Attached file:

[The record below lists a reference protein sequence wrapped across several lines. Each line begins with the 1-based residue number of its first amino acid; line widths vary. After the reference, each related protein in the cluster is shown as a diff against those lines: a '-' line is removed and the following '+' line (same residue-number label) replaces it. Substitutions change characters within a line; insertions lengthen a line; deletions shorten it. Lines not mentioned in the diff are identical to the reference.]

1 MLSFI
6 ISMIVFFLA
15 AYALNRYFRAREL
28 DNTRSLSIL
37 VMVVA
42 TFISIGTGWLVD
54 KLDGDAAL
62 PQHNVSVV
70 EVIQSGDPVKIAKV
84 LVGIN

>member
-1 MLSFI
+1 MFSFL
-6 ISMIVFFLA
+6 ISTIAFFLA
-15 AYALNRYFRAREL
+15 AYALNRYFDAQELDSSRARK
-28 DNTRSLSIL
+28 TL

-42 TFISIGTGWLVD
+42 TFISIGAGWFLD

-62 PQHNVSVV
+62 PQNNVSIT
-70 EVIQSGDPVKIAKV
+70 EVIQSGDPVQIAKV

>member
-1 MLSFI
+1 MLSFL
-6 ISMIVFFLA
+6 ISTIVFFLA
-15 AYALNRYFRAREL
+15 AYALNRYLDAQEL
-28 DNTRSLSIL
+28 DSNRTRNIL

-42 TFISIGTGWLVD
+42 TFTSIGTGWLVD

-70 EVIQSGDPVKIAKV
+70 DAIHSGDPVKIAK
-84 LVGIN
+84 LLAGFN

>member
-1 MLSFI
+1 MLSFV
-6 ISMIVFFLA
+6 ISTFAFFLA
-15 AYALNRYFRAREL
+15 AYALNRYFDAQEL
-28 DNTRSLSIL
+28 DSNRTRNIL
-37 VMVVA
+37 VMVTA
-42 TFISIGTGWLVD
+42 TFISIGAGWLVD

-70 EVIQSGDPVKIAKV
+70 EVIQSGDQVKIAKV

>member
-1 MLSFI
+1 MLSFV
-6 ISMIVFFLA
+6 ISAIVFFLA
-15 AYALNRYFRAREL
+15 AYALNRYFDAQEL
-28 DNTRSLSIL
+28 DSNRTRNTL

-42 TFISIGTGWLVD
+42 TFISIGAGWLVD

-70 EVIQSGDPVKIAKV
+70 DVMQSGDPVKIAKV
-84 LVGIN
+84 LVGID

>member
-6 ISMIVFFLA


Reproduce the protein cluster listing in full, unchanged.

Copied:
[The record below lists a reference protein sequence wrapped across several lines. Each line begins with the 1-based residue number of its first amino acid; line widths vary. After the reference, each related protein in the cluster is shown as a diff against those lines: a '-' line is removed and the following '+' line (same residue-number label) replaces it. Substitutions change characters within a line; insertions lengthen a line; deletions shorten it. Lines not mentioned in the diff are identical to the reference.]

1 MLSFI
6 ISMIVFFLA
15 AYALNRYFRAREL
28 DNTRSLSIL
37 VMVVA
42 TFISIGTGWLVD
54 KLDGDAAL
62 PQHNVSVV
70 EVIQSGDPVKIAKV
84 LVGIN

>member
-1 MLSFI
+1 MFSFL
-6 ISMIVFFLA
+6 ISTIAFFLA
-15 AYALNRYFRAREL
+15 AYALNRYFDAQELDSSRARK
-28 DNTRSLSIL
+28 TL

-42 TFISIGTGWLVD
+42 TFISIGAGWFLD

-62 PQHNVSVV
+62 PQNNVSIT
-70 EVIQSGDPVKIAKV
+70 EVIQSGDPVQIAKV

>member
-1 MLSFI
+1 MLSFL
-6 ISMIVFFLA
+6 ISTIVFFLA
-15 AYALNRYFRAREL
+15 AYALNRYLDAQEL
-28 DNTRSLSIL
+28 DSNRTRNIL

-42 TFISIGTGWLVD
+42 TFTSIGTGWLVD

-70 EVIQSGDPVKIAKV
+70 DAIHSGDPVKIAK
-84 LVGIN
+84 LLAGFN

>member
-1 MLSFI
+1 MLSFV
-6 ISMIVFFLA
+6 ISTFAFFLA
-15 AYALNRYFRAREL
+15 AYALNRYFDAQEL
-28 DNTRSLSIL
+28 DSNRTRNIL
-37 VMVVA
+37 VMVTA
-42 TFISIGTGWLVD
+42 TFISIGAGWLVD

-70 EVIQSGDPVKIAKV
+70 EVIQSGDQVKIAKV

>member
-1 MLSFI
+1 MLSFV
-6 ISMIVFFLA
+6 ISAIVFFLA
-15 AYALNRYFRAREL
+15 AYALNRYFDAQEL
-28 DNTRSLSIL
+28 DSNRTRNTL

-42 TFISIGTGWLVD
+42 TFISIGAGWLVD

-70 EVIQSGDPVKIAKV
+70 DVMQSGDPVKIAKV
-84 LVGIN
+84 LVGID

>member
-6 ISMIVFFLA